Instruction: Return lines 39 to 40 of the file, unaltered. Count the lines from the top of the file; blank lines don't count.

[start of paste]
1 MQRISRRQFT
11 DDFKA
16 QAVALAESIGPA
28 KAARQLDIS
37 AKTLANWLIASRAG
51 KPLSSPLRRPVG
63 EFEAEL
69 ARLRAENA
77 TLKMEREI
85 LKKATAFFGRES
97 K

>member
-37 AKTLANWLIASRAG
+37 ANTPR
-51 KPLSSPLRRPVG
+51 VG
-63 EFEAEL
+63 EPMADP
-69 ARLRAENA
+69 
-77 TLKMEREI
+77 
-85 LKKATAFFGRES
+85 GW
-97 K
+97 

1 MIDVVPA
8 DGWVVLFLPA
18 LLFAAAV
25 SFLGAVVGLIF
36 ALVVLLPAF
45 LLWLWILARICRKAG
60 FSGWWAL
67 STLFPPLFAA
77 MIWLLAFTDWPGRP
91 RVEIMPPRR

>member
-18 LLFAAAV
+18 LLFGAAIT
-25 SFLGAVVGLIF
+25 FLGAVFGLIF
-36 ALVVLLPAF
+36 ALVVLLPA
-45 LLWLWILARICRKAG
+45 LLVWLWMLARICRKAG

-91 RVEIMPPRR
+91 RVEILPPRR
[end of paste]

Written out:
+18 LLFGAAIT
-25 SFLGAVVGLIF